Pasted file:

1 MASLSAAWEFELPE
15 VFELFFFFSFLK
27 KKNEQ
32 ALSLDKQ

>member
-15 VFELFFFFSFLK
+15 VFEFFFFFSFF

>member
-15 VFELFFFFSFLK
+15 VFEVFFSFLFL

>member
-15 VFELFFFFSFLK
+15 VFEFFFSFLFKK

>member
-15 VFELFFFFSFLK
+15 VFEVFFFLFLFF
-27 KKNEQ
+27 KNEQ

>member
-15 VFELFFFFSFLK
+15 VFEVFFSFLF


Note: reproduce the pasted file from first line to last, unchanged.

1 MASLSAAWEFELPE
15 VFELFFFFSFLK
27 KKNEQ
32 ALSLDKQ

>member
-15 VFELFFFFSFLK
+15 VFEFFFFFSFF

>member
-15 VFELFFFFSFLK
+15 VFEVFFSFLFL

>member
-15 VFELFFFFSFLK
+15 VFEFFFSFLFKK

>member
-15 VFELFFFFSFLK
+15 VFEVFFFLFLFF
-27 KKNEQ
+27 KNEQ

>member
-15 VFELFFFFSFLK
+15 VFEVFFSFLF